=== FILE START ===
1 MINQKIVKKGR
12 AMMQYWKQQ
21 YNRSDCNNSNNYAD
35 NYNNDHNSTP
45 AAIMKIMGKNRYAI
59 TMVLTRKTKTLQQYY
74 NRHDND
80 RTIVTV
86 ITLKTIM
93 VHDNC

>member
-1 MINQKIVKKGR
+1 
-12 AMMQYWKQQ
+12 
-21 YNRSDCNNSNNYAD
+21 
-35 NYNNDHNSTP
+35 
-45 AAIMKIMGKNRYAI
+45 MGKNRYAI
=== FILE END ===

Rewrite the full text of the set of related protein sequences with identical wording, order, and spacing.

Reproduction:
1 MINQKIVKKGR
12 AMMQYWKQQ
21 YNRSDCNNSNNYAD
35 NYNNDHNSTP
45 AAIMKIMGKNRYAI
59 TMVLTRKTKTLQQYY
74 NRHDND
80 RTIVTV
86 ITLKTIM
93 VHDNC

>member
-1 MINQKIVKKGR
+1 
-12 AMMQYWKQQ
+12 
-21 YNRSDCNNSNNYAD
+21 
-35 NYNNDHNSTP
+35 
-45 AAIMKIMGKNRYAI
+45 MGKNRYAI